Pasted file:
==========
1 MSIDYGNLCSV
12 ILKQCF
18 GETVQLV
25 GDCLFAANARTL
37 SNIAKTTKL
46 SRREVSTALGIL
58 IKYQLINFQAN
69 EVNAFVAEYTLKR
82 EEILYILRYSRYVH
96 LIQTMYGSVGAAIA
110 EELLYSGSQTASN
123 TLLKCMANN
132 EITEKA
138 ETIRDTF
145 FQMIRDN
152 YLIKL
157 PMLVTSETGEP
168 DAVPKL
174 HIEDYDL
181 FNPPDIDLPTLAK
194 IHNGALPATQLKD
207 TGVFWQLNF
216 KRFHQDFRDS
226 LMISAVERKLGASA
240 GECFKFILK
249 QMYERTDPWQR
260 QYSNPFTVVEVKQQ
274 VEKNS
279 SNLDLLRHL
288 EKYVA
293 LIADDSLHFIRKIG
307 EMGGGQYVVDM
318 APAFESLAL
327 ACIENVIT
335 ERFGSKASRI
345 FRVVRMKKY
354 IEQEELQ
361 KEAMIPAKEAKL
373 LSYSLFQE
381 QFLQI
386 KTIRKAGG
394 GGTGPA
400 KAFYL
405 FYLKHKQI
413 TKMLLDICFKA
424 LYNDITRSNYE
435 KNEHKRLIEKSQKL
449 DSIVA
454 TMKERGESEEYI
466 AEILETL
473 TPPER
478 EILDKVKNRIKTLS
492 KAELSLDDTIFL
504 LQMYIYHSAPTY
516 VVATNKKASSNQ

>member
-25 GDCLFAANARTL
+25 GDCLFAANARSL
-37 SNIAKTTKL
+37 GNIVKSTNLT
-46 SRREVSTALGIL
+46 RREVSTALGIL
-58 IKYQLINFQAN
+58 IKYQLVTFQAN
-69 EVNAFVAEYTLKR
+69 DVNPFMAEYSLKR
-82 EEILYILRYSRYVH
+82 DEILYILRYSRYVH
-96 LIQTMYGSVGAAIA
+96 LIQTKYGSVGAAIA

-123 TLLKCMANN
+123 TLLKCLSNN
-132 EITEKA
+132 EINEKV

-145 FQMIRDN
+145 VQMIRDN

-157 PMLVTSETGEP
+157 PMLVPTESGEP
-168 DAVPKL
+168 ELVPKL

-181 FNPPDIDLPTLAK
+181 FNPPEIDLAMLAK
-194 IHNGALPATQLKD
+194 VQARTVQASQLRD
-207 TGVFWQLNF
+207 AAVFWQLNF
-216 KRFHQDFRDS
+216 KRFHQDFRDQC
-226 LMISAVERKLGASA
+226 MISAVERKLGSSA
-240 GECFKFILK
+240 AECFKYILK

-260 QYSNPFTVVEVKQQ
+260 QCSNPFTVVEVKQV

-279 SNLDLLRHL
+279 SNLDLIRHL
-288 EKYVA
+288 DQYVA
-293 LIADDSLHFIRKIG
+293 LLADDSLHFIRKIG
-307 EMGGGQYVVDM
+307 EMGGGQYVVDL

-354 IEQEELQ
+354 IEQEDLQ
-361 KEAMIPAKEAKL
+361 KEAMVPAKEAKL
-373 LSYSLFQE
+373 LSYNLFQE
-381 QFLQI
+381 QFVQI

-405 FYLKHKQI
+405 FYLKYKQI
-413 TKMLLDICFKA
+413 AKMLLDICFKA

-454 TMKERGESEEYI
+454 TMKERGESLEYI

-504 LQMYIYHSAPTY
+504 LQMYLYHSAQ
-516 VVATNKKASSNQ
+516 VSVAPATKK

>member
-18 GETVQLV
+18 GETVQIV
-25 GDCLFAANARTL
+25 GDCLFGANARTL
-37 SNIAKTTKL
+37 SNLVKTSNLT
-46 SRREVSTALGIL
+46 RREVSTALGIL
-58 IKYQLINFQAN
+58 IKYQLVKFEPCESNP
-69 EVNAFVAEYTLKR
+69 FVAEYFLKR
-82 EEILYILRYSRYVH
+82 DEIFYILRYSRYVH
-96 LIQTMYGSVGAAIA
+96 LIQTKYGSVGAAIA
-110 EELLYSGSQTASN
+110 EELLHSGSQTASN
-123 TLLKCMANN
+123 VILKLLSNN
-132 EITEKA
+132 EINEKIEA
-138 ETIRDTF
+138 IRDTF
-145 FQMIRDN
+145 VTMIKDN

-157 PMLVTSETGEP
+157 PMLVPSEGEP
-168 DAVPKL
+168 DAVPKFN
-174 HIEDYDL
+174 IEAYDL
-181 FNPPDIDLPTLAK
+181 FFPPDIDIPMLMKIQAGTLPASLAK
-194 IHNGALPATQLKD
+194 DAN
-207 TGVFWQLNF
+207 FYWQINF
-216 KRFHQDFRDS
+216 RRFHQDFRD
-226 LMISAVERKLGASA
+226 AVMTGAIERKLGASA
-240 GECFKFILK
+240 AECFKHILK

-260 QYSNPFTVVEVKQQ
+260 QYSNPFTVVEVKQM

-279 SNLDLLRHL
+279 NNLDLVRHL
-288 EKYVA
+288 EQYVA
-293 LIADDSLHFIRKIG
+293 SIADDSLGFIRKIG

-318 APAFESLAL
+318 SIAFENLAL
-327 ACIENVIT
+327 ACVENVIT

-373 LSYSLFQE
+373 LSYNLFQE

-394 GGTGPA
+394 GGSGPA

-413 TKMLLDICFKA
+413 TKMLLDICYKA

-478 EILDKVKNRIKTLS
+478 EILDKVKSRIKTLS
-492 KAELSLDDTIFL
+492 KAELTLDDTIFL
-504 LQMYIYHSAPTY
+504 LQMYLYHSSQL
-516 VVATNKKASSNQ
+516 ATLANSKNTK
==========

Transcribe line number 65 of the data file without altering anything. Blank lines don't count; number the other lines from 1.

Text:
-69 EVNAFVAEYTLKR